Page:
Create Credit Without Going Into Debt
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Most people don’t think about their credit scores until either they’re applying for a loan or they have a credit problem – like being declined for a credit card or not getting an apartment.
That’s a mistake. Your credit reputation affects much more than just borrowing money… and it can have a huge impact on your path to financial security and freedom.
Building good credit puts you in a stronger financial position from the first time you borrow money – and yes, credit cards count as borrowing money – to the day you start using debt to your advantage. Caring for your credit score can lead to better financial habits, which will help you build your future fortune.
And that all starts long before you’re in a situation where you need to think about your credit.
Good Credit Can Save You Thousands of Dollars
There are lots of reasons to establish good credit, but the most important is saving money. With a positive credit history and a high credit score, you can save thousands of dollars every time you borrow money. That’s because higher credit scores get you lower interest rates on all kinds of debt.
Lower interest rates mean smaller, easier to manage loan payments… plus less of your money goes to the lender (whether that’s a mortgage provider or credit card issuer). That means you get to keep more of your own money.
But that’s just one benefit of a good credit score.
Your credit score affects other areas of your life as well including:
- Getting a job
- Renting an apartment
- Getting life insurance
- How much you pay for auto insurance
- Whether or not you have to pay utility company deposits
What Goes Into Your Credit Score
When people talk about credit scores, they’re usually talking about FICO, the most commonly used credit scoring system in the US. The three major credit reporting bureaus – Equifax, Experian, and TransUnion – each put their own spin on your FICO score by mixing it with information they gather from your lenders to create a credit report. (I would go into a rant about credit bureaus but that really doesn’t belong here.)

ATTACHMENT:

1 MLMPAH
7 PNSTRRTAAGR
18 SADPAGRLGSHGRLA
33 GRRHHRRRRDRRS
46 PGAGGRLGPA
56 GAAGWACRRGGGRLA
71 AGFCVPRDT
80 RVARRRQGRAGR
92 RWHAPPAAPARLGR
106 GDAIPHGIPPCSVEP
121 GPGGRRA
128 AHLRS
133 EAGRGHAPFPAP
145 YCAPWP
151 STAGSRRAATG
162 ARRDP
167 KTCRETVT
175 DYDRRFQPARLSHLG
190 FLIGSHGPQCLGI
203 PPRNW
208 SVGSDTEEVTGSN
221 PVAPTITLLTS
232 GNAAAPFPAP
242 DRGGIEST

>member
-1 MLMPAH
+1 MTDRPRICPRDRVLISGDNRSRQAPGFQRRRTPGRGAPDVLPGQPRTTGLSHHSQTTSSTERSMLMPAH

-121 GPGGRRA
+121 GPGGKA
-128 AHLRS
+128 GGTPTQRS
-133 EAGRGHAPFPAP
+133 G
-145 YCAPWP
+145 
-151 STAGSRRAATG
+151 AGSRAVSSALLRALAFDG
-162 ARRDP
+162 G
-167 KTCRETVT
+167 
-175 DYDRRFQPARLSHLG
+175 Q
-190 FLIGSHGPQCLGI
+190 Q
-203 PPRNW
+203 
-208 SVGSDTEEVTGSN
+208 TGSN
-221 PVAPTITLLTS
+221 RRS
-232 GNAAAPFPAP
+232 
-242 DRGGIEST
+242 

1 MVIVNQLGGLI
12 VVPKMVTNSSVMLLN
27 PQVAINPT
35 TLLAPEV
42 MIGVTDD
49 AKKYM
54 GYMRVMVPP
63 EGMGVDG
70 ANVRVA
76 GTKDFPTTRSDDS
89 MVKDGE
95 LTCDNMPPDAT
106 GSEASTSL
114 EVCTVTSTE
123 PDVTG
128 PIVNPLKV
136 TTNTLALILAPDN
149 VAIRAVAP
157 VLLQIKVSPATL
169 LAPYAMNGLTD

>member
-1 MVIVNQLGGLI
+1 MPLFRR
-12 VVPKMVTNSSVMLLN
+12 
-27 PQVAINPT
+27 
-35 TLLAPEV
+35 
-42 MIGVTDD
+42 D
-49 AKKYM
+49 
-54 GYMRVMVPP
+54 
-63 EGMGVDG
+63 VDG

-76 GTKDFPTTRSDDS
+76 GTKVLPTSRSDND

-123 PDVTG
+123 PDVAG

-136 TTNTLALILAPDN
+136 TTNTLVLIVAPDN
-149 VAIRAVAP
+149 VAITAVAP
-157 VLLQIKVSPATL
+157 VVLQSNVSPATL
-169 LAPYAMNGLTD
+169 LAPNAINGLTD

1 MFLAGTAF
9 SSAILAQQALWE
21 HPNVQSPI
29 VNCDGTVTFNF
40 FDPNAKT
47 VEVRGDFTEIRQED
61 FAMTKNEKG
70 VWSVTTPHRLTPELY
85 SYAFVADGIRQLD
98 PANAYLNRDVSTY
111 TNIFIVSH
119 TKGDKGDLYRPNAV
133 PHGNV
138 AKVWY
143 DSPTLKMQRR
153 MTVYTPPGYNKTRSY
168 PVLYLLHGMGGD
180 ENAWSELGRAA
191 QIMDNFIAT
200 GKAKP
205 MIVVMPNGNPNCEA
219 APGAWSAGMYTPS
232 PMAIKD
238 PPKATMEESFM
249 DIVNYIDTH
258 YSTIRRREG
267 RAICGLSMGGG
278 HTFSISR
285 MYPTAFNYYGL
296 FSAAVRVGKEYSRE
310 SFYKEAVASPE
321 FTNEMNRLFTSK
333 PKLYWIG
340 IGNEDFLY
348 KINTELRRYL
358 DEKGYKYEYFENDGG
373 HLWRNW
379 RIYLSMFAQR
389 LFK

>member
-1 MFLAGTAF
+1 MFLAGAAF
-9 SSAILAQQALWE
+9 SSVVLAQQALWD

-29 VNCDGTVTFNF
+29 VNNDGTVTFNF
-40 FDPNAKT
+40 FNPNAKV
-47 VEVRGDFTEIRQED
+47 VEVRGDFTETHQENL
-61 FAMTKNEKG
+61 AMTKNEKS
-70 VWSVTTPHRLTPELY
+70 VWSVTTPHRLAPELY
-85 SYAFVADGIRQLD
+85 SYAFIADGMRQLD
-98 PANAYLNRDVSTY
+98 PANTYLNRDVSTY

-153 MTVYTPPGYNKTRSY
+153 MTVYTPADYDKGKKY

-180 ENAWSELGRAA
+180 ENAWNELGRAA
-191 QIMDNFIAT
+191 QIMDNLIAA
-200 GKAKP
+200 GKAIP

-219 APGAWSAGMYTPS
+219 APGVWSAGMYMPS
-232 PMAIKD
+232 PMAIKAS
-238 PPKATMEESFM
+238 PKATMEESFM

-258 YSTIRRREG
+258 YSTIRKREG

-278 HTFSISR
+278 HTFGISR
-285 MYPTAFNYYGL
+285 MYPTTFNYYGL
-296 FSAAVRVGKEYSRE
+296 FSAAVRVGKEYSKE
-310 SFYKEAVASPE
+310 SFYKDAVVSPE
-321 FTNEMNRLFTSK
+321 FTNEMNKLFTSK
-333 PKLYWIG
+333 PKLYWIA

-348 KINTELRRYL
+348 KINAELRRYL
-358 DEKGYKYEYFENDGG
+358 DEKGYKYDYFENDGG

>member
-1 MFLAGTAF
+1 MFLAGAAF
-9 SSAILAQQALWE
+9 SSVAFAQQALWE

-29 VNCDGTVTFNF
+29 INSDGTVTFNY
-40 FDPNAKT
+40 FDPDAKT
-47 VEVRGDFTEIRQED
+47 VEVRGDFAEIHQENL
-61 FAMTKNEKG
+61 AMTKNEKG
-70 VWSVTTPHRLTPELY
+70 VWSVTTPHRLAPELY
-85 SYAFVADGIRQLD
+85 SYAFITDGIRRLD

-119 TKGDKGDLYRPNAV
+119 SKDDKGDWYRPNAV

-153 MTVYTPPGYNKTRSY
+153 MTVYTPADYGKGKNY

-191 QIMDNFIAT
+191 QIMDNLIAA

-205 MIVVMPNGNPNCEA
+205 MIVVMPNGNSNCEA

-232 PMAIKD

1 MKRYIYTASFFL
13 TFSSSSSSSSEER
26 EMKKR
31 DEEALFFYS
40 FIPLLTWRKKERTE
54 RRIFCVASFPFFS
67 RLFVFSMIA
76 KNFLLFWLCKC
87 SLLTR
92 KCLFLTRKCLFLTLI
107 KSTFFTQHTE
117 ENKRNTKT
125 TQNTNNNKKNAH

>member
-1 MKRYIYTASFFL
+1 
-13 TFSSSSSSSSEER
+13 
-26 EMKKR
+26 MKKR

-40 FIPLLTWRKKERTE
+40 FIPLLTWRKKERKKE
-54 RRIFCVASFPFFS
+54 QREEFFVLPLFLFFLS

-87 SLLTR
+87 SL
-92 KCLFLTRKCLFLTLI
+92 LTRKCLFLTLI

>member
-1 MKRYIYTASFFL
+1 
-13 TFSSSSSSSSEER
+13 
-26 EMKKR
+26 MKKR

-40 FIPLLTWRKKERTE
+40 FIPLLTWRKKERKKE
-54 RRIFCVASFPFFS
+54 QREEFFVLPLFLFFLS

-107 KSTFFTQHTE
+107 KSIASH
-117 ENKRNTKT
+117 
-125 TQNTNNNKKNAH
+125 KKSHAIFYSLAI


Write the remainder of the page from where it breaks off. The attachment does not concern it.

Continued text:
Credit scores range from 300 to 850, and higher means better. Basically, scores higher than 700 are considered good, scores above 750 very good, and scores over 800 excellent.
Your score has 5 main components:
- Payment history (whether you pay your bills on time and in full)
- Credit utilization (how much you’ve borrowed compared to your available credit, the total amount you could borrow)
- Length of credit history (how long you’ve been borrowing)
- Credit mix (the different types of debt you have, like credit cards and student loans)
- New credit (how much new credit you’ve applied for recently based on new inquiries)
The first two – history and utilization – have the biggest impact on your score. So do your best to pay your bills on time all the time and keep your utilization under 30%.
You can learn more about credit score components in my book Debt 101.